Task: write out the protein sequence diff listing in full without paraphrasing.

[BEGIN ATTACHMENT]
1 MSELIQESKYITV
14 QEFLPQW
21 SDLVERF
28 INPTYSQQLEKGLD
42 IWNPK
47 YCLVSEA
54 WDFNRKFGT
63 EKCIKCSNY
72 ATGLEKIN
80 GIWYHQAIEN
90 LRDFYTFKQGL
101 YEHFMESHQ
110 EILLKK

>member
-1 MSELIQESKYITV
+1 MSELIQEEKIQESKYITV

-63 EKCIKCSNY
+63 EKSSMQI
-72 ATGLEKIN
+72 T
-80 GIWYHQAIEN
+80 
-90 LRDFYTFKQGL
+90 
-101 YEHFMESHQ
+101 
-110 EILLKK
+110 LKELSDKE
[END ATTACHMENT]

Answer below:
1 MSELIQESKYITV
14 QEFLPQW
21 SDLVERF
28 INPTYSQQLEKGLD
42 IWNPK
47 YCLVSEA
54 WDFNRKFGT
63 EKCIKCSNY
72 ATGLEKIN
80 GIWYHQAIEN
90 LRDFYTFKQGL
101 YEHFMESHQ
110 EILLKK

>member
-1 MSELIQESKYITV
+1 MSELIQEEKIQESKYITV

-63 EKCIKCSNY
+63 EKSSMQI
-72 ATGLEKIN
+72 T
-80 GIWYHQAIEN
+80 
-90 LRDFYTFKQGL
+90 
-101 YEHFMESHQ
+101 
-110 EILLKK
+110 LKELSDKE